Kamloops Railway Station on the Rocky Mountaineer

Rocky Mountaineer Departure City Kamloops, British Columbia

Kamloops Railway Station

Kamloops railway station in Kamloops, British Columbia, Canada is a railway station which acts as the overnight stopover point for the Rocky Mountaineer train service to Jasper, Banff and Calgary from Vancouver.

The station was originally built for
Canadian National Railway. The Kamloops railway station was declared a Heritage Railway Station in 1992. Via Rail trains call at the Kamloops North railway station not this station. The station building was restored and houses The Keg restaurant. The keg no long uses the building as of summer 2016.

The Kamloops Heritage Railway, offers special excursion steam trains at various times through the year, trains depart from the station with tickets sold from their ticket office at 5-510 Lorne St near the station.

Address of the Kamloops Railway Station: 
Kamloops Railway Station
500 Lorne St, 

British Columbia,

DMS Coordinates: 50°40′43.6″N 120°19′47″
WCoordinates: 50°40′43.6″N 120°19′47″W  
Decimal: 50.678778, -120.329722   
Geo URI    geo:50.678778,-120.329722
UTM    10U 688650 5617507

History of Kamloops Railway Station

Kamloops Railway Station Opened:

Station Structure Type: 2 storey heritage building

Previous Names of Railway Companies using this Station:    

Canadian National Railway
Via Rail

Railway Services from Kamloops Railway Station

Things to do in Kamloops, British Columbia when you get off the Rocky Mountineeer

Welcome to Kamloops!

About Kamloops, British Columbia

Brilliant blue skies. With over 2,000 hours of sunshine each year, all of our seasons are perfect for escaping to the outdoors. Spring starts early, to the delight of golfers and boaters. Summer is hot and sunny with warm days extending well into autumn. And with our endless blue skies and famous dry powder, winter in Kamloops is a snowy, playtime paradise.

Spectacular landscapes.
Kamloops is home to an incredibly diverse landscape of sagebrush-covered hills, ravines, wide open grasslands, rugged mountains, forested valleys and pristine lakes. As a semi-arid ecosystem, our natural environment provides habitat for many unique plants and animals.

Non-stop outdoor fun. Whether you prefer adrenaline-charged excitement or more laid-back pursuits, you'll find unsurpassed opportunities to pursue your outdoor passions. Nowhere else will you find championship golf courses, renowned mountain biking trails, world-class skiing, dozens of lakes for fishing and boating, and more - all within 45 minutes of downtown.  

Relaxed western hospitality. Although we have everything you'd want in an urban centre, we haven't forgotten our small town roots. You'll love our unhurried lifestyle and our warm and friendly people.

A vibrant downtown. With its mix of unique shops, historic buildings, tree-lined streets and brick sidewalks, the downtown area is the heart and soul of our city.
A convenient location. By road, by
rail or by air, Kamloops is easy to get to. Four major highways come together in our city, providing convenient access from major centres such as Vancouver, Calgary, Edmonton and Seattle.

Kamloops is Canada's Tournament Capital

With close to $50 million invested in new and renovated facilities to launch our Canada's Tournament Capital initiative, Kamloops is the premier host centre for tournaments, cultural events, high performance training camps, and national and international competitions. Click here for more information on the Tournament Capital Centre.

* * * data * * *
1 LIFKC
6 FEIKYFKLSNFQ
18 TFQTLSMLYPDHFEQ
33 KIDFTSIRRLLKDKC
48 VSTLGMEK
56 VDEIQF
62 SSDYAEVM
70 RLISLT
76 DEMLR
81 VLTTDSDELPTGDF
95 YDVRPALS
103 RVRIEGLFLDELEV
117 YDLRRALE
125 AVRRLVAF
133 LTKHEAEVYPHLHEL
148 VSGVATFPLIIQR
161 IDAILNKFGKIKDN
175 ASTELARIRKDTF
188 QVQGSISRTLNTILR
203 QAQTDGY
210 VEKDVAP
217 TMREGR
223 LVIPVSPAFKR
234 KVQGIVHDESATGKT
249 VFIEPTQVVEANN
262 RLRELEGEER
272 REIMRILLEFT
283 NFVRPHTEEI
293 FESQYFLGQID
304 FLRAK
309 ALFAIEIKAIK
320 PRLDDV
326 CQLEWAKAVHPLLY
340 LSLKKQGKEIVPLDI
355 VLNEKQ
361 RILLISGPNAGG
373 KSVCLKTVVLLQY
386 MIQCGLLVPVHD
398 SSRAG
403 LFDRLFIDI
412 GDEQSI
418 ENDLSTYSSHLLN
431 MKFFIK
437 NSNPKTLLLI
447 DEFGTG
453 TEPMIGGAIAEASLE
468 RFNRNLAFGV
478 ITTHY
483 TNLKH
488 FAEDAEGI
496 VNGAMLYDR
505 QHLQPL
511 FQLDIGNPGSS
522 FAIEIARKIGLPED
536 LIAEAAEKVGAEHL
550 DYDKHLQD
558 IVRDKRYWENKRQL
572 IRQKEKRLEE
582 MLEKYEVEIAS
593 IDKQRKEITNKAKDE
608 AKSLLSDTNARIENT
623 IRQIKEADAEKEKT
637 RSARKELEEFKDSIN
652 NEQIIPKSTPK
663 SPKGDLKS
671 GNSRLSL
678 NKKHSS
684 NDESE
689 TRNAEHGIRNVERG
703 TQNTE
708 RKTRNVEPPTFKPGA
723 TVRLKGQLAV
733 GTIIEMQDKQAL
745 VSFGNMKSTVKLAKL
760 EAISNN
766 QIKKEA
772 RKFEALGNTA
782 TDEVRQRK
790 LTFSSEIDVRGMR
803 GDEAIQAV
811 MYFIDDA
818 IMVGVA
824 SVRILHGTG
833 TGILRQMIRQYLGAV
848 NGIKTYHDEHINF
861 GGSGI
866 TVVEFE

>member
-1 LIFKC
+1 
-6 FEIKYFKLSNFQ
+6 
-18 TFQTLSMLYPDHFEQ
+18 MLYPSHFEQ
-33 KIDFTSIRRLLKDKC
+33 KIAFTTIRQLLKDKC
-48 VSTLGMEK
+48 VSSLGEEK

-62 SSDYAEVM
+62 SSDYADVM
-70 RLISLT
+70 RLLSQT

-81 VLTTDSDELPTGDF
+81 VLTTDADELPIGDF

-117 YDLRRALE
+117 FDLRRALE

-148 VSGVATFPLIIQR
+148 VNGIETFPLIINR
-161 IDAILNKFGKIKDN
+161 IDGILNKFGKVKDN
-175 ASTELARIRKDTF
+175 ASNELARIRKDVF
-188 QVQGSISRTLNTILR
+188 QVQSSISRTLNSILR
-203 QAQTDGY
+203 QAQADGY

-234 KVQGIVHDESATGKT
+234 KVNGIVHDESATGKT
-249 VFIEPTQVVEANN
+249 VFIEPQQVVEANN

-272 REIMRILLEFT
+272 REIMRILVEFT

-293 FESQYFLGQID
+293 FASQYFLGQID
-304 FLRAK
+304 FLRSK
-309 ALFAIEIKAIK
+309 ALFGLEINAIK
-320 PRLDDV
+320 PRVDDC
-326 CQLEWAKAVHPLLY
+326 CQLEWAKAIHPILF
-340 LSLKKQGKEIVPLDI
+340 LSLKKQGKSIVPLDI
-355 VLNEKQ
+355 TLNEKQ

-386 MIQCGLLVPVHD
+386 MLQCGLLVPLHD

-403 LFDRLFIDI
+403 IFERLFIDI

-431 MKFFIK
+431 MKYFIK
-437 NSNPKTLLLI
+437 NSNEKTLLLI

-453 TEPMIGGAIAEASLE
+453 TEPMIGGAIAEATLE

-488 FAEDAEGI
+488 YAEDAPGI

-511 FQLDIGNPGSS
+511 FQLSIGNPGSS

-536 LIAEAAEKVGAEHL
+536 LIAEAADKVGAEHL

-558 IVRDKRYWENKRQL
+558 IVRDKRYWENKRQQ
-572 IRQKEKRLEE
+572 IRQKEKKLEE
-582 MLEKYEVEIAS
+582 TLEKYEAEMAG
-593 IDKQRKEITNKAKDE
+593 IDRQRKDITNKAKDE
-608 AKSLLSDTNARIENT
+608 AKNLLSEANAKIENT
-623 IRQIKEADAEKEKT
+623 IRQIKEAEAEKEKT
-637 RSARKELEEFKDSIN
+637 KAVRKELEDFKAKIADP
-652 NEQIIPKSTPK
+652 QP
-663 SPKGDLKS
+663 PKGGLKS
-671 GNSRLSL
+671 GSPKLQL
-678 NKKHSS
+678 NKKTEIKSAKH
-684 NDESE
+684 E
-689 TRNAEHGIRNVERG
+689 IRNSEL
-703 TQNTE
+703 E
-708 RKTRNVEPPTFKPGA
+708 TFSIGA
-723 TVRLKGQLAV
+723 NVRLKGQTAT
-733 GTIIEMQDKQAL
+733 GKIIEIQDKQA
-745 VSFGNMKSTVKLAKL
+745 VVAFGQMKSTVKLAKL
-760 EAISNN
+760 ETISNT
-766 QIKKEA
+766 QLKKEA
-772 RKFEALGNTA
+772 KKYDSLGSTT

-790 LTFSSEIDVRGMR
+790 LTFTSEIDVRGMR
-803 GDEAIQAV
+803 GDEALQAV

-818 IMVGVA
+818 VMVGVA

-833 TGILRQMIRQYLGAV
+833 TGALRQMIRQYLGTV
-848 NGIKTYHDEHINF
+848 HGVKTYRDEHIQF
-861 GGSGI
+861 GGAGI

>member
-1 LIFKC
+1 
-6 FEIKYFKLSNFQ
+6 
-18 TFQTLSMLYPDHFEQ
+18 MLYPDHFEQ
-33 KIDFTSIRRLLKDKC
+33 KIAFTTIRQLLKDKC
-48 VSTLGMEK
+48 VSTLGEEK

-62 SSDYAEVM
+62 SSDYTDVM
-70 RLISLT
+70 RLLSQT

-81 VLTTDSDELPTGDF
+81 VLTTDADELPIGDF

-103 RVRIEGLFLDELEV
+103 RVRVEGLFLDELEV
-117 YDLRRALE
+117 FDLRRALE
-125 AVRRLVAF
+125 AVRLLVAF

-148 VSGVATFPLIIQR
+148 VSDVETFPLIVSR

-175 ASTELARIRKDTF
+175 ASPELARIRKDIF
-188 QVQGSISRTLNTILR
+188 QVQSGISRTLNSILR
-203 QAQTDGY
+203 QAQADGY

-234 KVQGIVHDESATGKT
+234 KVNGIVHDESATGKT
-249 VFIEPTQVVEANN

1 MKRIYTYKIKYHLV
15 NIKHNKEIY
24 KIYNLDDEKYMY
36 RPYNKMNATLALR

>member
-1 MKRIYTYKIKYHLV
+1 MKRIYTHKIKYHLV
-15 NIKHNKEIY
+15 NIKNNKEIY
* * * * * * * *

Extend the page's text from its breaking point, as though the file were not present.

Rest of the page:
As a warm and friendly city that supports sports and recreation to its fullest, there is always a solid support team involved in every event. This includes dedicated and enthusiastic volunteers, spirited ambassadors, and of course incredible support from local businesses and spectators.

In 2009,
Kamloops hosted 92 tournaments, held numerous cultural events, and welcomed thousands of participants and spectators to the city. For many years, Kamloops has been synonymous with first-class events, a knowledgeable and enthusiastic volunteer base, strong athletic showings, and a wide variety of outstanding venues.

City of Kamloops has long recognized Sport Tourism as an economic generator for the City and to that end has made Canada's Tournament Capital one of its top goals in City Council’s Strategic Plan. Sport tourism is now the fastest growing segment of the tourism industry in Canada.

The History of Kamloops, British Columbia

Kamloops - A Meeting Place

The word Kamloops comes from the Secwepemc word “Tk’emlúps”, meaning "where the rivers meet" and in this case referring to the flowing together of the North and South Thompson rivers. In the early days, 30 bands of Secwepemc (or Shuswap people) lived along the rivers and lakes of BC’s south-central interior, moving constantly, thus being known as a semi-nomadic nation. A bounty of elk, deer, salmon, wild plant roots and berries dominated the Thompson Valley, as well as excellent farmland and water sources for growing crops. This made for a suitable place to settle and eventually set up trading posts to trade furs and contraptions with the white man. The earliest human remains date back to over 8,250 years ago, yet it is not known exactly how long the people have occupied the valley. Before the Shuswap, vast ice sheets covered the valley.

From train robberies to stagecoach transport, to cattle ranching,
Kamloops is home to the true wild west drama of the Kamloops region. Europeans arrived in Kamloops around 1811. From their technical advances came further trading, industry, the railroad, and ship transport. The Gold Rush brought wealth and a large influx of people searching for a better life. In 1893, Kamloops was incorporated with less than 1,000 people; yet today it is a population of nearly 85,000 and growing.